Making sense of potentially confusing investment concepts

Zuhair Allie, Institutional Client Manager,
M&G Investments

With so many different messages out there when it comes to investing, it’s easy for the average person to feel overwhelmed and slightly confused. Fortunately, many of these concepts are actually a lot simpler than you might think. So to help you out, we’ve picked three of the more commonly misunderstood investment concepts that you’re likely to come across and unpacked them in a way that’s hopefully easy to understand.

1. Risk is ‘bad’ – or is it?

A common message that you might hear is that risk is ‘bad’ and can be detrimental to your portfolio. While in the same breath, risk is often described as being necessary if you want to achieve inflation-beating returns over the long term. This apparent contradiction can be baffling, particularly to novice investors. 

Put simply, different assets come with different risk profiles.  For example, equities (or shares) are considered the riskiest of all the asset classes due to the frequency at which their values can go up or down, and the extent to which these values fluctuate.  In contrast, cash is considered the least risky of the asset classes in that it experiences the lowest amount of volatility; your money is generally “safe” unless something really drastic happens.

While putting your money at risk can be scary, it’s important to have some equity exposure as part of a well-diversified long-term investment portfolio. Your risk tolerance for equities is basically determined by the timeline of your investment goal: if you expect to need your capital in less than a year, you should probably avoid equities, while if you have a longer-term goal, some equity exposure is likely to be necessary. Depending on your changing risk tolerance, your exposure to risk may vary during your investment journey. But simply avoiding “riskier” assets like equities will most likely mean losing out on long-term growth in your portfolio, even if you do experience some volatility along the way.

2. Cash is safe – or is it?

When markets go through periods of volatility, many investors retreat to the relative “safety” of cash.  Yet in reality, cash can be quite “risky” over long periods of time.  The risk being referred to here is not the risk of losing money, but rather the opportunity cost of missing out on the returns on offer from other assets, such as equities, property or even bonds. This is because cash generally produces lower returns relative to other asset classes. Perhaps more importantly, cash investments can also underperform inflation, which means that your spending power gets eroded.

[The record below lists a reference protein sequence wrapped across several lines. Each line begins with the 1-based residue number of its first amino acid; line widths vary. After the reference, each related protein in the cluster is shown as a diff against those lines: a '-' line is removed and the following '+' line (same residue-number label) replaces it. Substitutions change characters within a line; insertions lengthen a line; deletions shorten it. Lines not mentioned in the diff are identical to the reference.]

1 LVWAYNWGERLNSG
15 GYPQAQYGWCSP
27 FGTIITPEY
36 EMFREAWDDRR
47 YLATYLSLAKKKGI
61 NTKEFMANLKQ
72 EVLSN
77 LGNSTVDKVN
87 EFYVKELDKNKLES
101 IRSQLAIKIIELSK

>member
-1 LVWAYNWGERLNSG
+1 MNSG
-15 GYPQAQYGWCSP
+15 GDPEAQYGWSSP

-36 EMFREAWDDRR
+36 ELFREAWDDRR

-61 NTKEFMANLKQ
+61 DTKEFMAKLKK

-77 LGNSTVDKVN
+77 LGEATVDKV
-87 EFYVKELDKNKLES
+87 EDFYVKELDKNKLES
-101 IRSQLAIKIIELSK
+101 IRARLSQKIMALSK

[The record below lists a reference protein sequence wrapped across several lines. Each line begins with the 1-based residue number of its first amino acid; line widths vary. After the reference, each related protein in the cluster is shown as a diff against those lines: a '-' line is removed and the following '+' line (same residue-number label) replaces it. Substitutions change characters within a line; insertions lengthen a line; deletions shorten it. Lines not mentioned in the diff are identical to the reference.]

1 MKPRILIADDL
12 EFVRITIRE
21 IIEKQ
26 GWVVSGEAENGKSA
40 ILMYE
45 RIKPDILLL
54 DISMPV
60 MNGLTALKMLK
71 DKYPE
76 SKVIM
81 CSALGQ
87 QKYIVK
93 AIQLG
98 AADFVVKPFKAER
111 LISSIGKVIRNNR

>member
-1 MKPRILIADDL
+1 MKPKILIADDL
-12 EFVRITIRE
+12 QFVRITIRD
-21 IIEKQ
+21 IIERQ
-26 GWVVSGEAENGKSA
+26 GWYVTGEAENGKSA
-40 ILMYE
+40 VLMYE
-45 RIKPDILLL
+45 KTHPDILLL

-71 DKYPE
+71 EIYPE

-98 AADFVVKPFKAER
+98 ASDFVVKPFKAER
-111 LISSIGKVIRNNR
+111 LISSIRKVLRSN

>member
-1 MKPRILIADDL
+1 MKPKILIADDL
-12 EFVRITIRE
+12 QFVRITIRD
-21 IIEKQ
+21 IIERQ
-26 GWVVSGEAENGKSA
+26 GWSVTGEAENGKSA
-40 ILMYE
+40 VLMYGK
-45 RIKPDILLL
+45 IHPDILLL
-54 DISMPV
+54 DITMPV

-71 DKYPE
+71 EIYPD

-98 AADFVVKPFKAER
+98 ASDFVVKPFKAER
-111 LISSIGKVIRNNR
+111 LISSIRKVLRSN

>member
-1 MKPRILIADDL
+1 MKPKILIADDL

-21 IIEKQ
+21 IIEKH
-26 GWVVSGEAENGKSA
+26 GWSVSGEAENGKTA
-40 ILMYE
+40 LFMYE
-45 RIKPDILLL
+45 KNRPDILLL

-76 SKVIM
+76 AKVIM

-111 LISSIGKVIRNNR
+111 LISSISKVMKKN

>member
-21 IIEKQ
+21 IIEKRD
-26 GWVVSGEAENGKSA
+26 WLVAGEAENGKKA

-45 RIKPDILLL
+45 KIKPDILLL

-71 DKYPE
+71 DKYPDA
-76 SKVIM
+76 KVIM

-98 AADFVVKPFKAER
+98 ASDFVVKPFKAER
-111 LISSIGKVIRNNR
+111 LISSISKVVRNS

A common mistake that many investors make, for example, is having too much cash in their retirement portfolio, which can significantly reduce their potential returns. In fact, investors who do this could wind up being seriously short of capital and therefore unable to generate an appropriate income for themselves once they retire.

Cash has its place in a portfolio as it’s useful for liquidity purposes; it just probably shouldn’t be your long-term strategy for the bulk of your investments. Even as a short-term parking place for capital that you’ve earmarked for a particular purpose, you can often receive a better return compared to “cash in the bank” by investing in, say, an income unit trust, for example.

3. Past performance predicts future performance – or does it?

Another common mistake that investors make is to look at the recent performance of an investment and assume that it will continue to perform that way into the future. However, in the absence of the proverbial “crystal ball”, it is impossible to predict exactly how an investment is going to perform in the future. What can often happen is that a certain fund or type of investment can perform well in certain market conditions, but then as conditions change, that performance falls off. So one fund that was a top performer last year may not be “so tops” this year or next.  

Instead, longer-term past performance can give you a good indication of how well fund managers are able to navigate across different market conditions, and how well they stick to their investment philosophy and process (and consequently, how well their investment philosophies and processes work).

The reality is that it is more a game of probability than absolute certainty. It’s therefore important to choose a fund manager that has a sound long-term track record with a tried and tested investment philosophy. This doesn’t guarantee future investment returns, but if the manager that you have chosen has a history of consistently achieving its objective, it’s probable that it will continue doing so in the future.

While investing can be complex and potentially confusing, you shouldn’t allow this to stop you from getting started. Working with a good independent financial adviser is another good option, especially if you lack the time or aptitude to tackle things yourself.